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SAMSUNGHow long have you been a writer? Or have dreamed of becoming one?

How many of you pictured yourselves stretched on a chaise sofa, dictating your wonderful, flowery prose to an assistant as your editor phones with book promotion tour information, lots of money stacked in the corner or, better yet, your staff caring for your every whim as you release book after New York best seller book….

No, that is not the average life of a modern writer. And most likely not the life of a pre-modern writer. Unless you are the new Barbara Cartland…and even this picture is just too much to have been her every day normal life.

Writing is a solitary life. Very few writers have an assistant at their beck and call. Editors (seen only in old movies) usually do not do JUST YOUR BOOK, but edit hundreds of manuscripts every year.

We write. We query. We send proposals. Someday we could get a great contract deal or a following which allows for less querying and proposing….just more writing.

Writing is not a profession to enter into if you want instant fame, instant gratification or throngs of fans. Being J. K. Rowling is not something that happens every day. We can wish it, we can dream it….but write for yourself, to share your craft, to feel good about your gift and especially for those who read your work. The glory comes from knowing you have touched someone else’s life…and hopefully in a good way.

Sometimes I write curled on the sofa or sitting in the floor as my cats try to chase away my thoughts. Sometimes I go to my quiet office and allow my daydreams and characters to come to life. Sometimes I grit my teeth and stare at an empty page  or into that vast empty space where my imagination refuses to go. Sometimes I cannot type fast enough to catch all my thoughts.

Such is the life of an author. A writer. And wouldn’t you know, most of us absolutely love it…sharing those thoughts that capture our imagination and hoping they inhabit your thoughts as well…

KW

 

 

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“Comedy keeps the heart sweet.”  ~~ Mark Twain

In two days we will celebrate one holiday set aside for love, for lovers and for all the goodies we can buy to celebrate these things. I adore holidays, Valentine’s Day included! So what do I want for this wonderful day? A sweet bouquet? I’d love one, right here next to me at my desk. A card? Sure, who doesn’t love reading sweet verse about how loved you are? A gift? Not an expensive one, but gifts are, again, always appreciated.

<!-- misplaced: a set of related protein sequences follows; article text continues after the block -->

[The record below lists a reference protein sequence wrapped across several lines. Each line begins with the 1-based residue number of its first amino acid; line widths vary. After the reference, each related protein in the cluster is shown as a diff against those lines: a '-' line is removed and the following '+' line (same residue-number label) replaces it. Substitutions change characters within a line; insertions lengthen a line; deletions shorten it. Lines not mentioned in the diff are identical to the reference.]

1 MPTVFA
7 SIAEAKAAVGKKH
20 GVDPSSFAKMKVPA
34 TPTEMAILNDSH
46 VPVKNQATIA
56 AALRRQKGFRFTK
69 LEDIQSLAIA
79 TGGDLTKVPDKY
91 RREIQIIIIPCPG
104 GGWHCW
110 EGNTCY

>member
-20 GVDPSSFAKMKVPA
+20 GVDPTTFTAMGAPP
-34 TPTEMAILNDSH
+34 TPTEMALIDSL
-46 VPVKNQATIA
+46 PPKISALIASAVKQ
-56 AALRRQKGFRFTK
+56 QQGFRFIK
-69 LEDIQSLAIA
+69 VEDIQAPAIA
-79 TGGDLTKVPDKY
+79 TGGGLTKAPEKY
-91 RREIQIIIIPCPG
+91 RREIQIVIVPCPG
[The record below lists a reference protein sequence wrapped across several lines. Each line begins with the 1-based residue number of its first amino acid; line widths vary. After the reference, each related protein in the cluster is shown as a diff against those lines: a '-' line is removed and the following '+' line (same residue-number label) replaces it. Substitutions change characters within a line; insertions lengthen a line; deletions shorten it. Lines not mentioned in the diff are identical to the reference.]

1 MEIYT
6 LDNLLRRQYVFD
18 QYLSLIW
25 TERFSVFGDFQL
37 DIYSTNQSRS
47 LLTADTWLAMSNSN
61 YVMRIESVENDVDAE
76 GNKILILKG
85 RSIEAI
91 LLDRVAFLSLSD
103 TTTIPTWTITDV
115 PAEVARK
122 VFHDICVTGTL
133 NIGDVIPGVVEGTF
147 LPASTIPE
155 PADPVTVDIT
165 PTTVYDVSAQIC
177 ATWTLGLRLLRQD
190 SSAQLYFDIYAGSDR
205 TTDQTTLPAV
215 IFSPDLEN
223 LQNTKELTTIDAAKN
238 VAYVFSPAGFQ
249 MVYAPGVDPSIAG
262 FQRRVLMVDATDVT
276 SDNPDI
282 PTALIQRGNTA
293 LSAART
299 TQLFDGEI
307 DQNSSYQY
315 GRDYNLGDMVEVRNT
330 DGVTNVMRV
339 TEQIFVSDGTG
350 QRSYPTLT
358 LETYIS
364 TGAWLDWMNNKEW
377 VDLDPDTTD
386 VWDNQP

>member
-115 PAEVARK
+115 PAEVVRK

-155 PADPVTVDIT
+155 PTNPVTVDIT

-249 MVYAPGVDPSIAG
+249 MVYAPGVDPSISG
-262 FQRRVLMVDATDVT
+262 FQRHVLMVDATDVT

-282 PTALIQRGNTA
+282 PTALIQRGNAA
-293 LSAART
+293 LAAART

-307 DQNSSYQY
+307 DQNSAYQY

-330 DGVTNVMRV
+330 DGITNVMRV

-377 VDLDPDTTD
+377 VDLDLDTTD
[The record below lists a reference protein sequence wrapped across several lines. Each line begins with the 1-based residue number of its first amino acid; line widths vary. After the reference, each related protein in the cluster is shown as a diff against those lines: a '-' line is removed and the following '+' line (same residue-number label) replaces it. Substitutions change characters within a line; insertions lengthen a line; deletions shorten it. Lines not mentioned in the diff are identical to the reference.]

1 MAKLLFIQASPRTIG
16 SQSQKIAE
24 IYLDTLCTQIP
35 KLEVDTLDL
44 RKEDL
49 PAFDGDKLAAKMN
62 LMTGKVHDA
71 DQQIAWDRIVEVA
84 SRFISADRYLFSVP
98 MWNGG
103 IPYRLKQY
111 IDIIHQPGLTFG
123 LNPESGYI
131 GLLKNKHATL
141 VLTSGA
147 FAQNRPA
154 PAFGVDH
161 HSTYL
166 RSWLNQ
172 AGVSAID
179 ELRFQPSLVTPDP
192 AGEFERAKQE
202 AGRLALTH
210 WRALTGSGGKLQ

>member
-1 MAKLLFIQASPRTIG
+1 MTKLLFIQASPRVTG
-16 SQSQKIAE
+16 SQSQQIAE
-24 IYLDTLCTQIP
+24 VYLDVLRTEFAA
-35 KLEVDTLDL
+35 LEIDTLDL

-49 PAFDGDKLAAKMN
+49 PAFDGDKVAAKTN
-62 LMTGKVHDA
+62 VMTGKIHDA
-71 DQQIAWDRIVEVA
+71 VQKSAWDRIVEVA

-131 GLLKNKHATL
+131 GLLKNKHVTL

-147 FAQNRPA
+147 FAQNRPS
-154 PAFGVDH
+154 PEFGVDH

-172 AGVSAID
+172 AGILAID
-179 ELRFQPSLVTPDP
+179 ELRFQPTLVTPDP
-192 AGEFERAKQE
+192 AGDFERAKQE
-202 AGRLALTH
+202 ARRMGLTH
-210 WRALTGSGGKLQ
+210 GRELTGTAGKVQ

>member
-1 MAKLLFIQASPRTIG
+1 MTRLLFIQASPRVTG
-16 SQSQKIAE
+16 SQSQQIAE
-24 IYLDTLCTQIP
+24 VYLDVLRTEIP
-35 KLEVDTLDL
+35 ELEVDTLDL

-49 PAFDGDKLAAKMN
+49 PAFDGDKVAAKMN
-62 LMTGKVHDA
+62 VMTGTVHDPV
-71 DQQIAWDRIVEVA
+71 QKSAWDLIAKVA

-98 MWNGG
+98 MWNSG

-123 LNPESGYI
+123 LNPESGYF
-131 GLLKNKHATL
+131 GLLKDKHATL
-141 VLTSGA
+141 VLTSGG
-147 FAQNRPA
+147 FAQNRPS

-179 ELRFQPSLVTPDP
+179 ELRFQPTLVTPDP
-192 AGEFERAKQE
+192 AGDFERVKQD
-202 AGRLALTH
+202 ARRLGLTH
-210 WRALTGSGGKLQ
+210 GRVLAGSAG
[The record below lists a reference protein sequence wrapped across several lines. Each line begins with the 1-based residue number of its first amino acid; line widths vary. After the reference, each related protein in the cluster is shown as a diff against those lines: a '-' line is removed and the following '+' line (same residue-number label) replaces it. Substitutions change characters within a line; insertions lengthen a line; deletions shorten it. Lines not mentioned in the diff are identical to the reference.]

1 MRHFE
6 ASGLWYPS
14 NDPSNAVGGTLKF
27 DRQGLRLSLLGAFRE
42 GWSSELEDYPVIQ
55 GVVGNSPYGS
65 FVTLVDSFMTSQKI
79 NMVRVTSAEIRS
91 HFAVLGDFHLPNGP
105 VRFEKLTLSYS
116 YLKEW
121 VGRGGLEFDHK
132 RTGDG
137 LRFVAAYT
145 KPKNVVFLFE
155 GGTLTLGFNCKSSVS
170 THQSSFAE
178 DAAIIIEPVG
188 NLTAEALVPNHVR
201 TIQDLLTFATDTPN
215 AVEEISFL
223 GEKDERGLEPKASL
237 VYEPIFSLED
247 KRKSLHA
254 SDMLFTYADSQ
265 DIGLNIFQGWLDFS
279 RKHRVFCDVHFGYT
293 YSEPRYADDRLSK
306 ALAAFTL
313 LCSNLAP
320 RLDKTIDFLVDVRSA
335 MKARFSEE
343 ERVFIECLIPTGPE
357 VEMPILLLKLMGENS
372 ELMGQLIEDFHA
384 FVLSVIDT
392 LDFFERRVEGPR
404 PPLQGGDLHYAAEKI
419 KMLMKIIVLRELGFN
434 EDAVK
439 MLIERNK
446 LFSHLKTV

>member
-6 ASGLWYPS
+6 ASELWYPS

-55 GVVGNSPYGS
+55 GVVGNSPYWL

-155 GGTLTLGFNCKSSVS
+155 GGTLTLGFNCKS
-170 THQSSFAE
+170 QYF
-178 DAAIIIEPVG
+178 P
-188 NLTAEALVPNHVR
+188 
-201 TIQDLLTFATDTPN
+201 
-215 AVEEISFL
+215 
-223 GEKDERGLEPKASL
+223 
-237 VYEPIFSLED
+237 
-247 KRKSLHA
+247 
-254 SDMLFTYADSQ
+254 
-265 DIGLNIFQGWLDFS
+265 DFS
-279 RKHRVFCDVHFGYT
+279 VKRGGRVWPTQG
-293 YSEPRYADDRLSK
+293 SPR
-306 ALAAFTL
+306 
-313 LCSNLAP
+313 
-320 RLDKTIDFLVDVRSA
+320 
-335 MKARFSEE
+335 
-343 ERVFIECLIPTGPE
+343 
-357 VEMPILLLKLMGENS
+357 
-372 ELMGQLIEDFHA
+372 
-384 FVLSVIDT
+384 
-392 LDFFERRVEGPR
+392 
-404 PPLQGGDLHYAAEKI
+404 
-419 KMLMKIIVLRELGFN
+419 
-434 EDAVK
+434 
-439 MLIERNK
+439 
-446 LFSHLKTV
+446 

I don’t really need those things….I would just appreciate a happy thought, a good chuckle, a few smiles during the day.

So for those of you who cannot afford or don’t want to give the usual candy or flowers or cards….give your loved one some of your time. Share some happy memories, share drams of your future, share some smiles, some laughter. Share what matters most, time together.

But, if you want to give a card, that bouquet of flowers, that cute lingerie you found at the mall go ahead! Just remember to throw in some quality time together, that is the thing she (or he) will remember most!

A Happy Valentine’s Day to you all,

KW

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Today I am contemplating a complete change to my writing cave. This decision hits right in the middle of a writing session and at a crucial time in my writing…but it is something that I have come to realize is affecting my own creativity.

First, do you notice how I refer to my office as a cave? For years it was my escape, sort of a home away from home where I could go and let my mind wander to the worlds of my characters, my imagination would take flight and there would be words flowing onto my pages. As time passed, as I became more of a mom, a caregiver, a person who didn’t say “NO” when asked to get involved in other projects (although that is not a problem I usually have, I actually am hard to corner when it comes to group projects) but, for some reason, I often seemed to be the go-to person for other projects.